According to Harless, a portion of the proceeds will be donated to Big Brothers Big Sisters of Gila County. Leftover food is donated to the Time Out Shelter. A portion of beer proceeds goes to Santa's List, a local organization which buys toys for Rim country children in need during the holidays. A major portion of Pepsi and water sales are being donated to the Old Time Fiddlers Contest to help keep that festival going. Aluminum cans go to the Payson Humane Society's dumpster divers, a group of volunteers who collect cans to help the animal shelter.
Alex Maryol: 19-year-old blues guitarist from Santa Fe, N.M. Maryol has played with James Brown, Taj Mahal, Bonnie Raitt, Dr. John, Bo Diddley and Blues Traveler.
Danny Rhodes and the Messengers: A very orchestrated, complex form of blues -- phenomenal keyboard player.
Uvon and the Blues Wizards: "The little lady with the big voice" -- a vocalist storyteller and her band from Tempe.
Bill Tarsha and the Rocket 88s: The "undisputed king of harmonica" is one member of this Phoenix blues quartet.
Honeyboy Dupree and the Smokehouse Players: Rhythm and Blues meets Big Band. This eight-piece band plays powerful, in-your-face R&B.
The Carey Slade Band: If you like Bonnie Raitt, you'll dig the Carey Slade Band. They have a premier slide guitarist.
The John Scott Band: Payson's own rockin' blues power trio.
Train Wreck: A four-piece classic rock and blues band from Bisbee.
The Jim Glass Band: Longtime premier Arizona guitarist who has played with Dr. John. Glass married an opera star who now sings the blues with him in the band.
The Chuck Hall Band: Blues artist Hans Olsen calls Chuck Hall "the best guitarist in Arizona." This band plays to sold-out venues all over Europe.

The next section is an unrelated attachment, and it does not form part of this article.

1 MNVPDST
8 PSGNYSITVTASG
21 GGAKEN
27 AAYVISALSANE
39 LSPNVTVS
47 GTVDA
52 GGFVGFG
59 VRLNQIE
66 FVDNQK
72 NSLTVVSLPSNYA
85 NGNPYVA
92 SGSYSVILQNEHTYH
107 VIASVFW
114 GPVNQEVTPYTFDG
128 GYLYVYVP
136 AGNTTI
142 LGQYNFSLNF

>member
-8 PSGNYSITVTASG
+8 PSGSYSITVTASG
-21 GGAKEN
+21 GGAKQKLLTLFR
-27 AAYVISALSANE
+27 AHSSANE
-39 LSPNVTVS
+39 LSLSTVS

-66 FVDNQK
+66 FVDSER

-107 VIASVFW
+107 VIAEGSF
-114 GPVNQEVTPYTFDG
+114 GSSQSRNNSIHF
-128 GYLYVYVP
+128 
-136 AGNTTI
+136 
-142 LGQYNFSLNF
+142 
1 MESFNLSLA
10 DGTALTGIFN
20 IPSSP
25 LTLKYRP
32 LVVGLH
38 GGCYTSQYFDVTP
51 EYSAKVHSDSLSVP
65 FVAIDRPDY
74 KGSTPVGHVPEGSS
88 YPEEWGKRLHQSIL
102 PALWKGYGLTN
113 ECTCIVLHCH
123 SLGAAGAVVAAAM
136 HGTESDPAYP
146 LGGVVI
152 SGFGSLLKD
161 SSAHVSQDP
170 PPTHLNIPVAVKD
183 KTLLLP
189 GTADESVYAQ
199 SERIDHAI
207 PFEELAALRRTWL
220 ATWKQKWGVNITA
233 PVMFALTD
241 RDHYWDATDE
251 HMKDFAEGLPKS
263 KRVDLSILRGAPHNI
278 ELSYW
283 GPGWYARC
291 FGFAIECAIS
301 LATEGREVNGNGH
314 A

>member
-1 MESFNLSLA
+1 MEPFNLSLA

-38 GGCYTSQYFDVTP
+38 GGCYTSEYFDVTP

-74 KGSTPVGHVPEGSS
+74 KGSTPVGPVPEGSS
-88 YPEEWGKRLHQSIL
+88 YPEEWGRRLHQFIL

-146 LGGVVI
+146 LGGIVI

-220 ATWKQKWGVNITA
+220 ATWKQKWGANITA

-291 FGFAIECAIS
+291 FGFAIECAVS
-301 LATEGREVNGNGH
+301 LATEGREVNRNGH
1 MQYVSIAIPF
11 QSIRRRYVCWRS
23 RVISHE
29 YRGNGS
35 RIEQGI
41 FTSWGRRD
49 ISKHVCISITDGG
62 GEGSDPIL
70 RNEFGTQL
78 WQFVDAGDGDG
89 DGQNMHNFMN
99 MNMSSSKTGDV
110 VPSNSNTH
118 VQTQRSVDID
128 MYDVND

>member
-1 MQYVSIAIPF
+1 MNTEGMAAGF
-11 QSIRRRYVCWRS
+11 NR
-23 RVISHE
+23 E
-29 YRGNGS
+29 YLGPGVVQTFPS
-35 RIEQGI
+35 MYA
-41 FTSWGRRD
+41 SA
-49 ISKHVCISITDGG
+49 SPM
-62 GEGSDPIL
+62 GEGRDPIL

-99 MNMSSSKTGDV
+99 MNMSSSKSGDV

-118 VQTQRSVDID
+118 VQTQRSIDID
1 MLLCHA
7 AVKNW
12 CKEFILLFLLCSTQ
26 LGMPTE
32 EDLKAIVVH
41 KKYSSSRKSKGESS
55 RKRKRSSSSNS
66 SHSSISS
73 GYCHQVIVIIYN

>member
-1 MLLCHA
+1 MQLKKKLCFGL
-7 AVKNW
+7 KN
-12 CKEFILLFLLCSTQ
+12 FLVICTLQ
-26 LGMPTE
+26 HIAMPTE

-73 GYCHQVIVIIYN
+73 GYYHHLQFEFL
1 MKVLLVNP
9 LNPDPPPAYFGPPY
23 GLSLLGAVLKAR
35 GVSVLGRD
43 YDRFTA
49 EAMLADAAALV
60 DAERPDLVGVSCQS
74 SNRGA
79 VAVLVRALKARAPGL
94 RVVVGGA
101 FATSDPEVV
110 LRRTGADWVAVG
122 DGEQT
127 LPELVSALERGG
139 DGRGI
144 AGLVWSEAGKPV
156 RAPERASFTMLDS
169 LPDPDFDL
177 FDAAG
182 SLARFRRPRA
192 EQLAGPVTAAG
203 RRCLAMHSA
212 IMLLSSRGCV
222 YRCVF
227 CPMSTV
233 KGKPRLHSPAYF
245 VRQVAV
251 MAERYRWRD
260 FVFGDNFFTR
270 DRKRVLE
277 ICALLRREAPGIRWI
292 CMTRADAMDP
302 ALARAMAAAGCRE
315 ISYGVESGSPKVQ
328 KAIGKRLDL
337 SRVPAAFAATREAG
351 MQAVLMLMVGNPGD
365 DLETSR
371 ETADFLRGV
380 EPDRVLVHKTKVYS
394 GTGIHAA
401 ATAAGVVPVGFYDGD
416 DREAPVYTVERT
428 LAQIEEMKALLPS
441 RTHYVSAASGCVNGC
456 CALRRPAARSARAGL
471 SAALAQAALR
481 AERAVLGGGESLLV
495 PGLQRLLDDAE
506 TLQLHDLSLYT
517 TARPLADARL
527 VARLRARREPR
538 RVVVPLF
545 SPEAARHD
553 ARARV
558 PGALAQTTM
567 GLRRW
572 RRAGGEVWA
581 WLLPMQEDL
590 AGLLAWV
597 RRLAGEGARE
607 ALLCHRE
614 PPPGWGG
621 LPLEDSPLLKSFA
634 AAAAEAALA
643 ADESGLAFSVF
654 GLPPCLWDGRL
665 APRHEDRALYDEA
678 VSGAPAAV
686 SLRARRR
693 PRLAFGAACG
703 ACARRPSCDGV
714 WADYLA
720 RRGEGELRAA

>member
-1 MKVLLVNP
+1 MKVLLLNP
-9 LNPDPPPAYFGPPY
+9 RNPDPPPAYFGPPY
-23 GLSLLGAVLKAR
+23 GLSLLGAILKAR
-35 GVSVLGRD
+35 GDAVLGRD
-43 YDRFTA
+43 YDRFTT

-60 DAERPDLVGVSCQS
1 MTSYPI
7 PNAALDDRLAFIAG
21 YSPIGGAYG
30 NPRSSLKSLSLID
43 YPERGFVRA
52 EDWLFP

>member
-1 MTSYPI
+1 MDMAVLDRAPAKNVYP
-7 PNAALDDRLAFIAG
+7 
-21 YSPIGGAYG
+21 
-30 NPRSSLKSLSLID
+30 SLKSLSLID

Gus Harless and F.F. Keith: Local musicians who will play between sets. Harless plays spontaneous "new blues" and F.F. Keith, hard rockin' blues.
Other festival attractions
Pre-eminent blues photographer, David Horwitz, will be displaying his work during the festival. Howitz's collection of live performance shots and backstage candids spans from 1971 to the present. His work has been in every major blues publication and displayed in museums across the country.
Singin' the blues
3 p.m. -- The Carey Slade Band
4 p.m. -- Danny Rhodes and the Messengers
5 p.m. -- UVON and the Blues Wizards
6 p.m. -- Bill Tarsha and the Rocket 88s
7 p.m. -- Honeyboy Dupree and the Smokehouse Players
8 p.m. -- Alex Maryol
12:30 p.m. -- The John Scott Band
1:30 p.m. -- Train Wreck
2:30 p.m. -- The Chuck Hall Band
3:30 p.m. -- The Jim Glass Band
4:30 p.m. -- Alex Maryol
Mini-sets in between hands both days by Augustus Harless and Flight Fingers Keith
Saturday, June 7 --3 p.m. to 9:30 p.m.
18 & under $5.00
5 & under free with adult
Sunday, June 8 -- 12:30 p.m. to 5:30 p.m.
18 & under $5.00
5 & under free with adult
The Blues Afterglow
When Alex Maryol plays his last set Saturday night, the blues fest continues throughout Rim country. A number of local bars have invited blues performers to keep the party going.
The John Scott Band at The Buffalo
Bill Tarsha and the Rocket 88s at Famous Sam's
Honeyboy Dupree and the Smokehouse Players at The Mill
Big Nick and the Gila Monsters at Sportsman's Chalet in Strawberry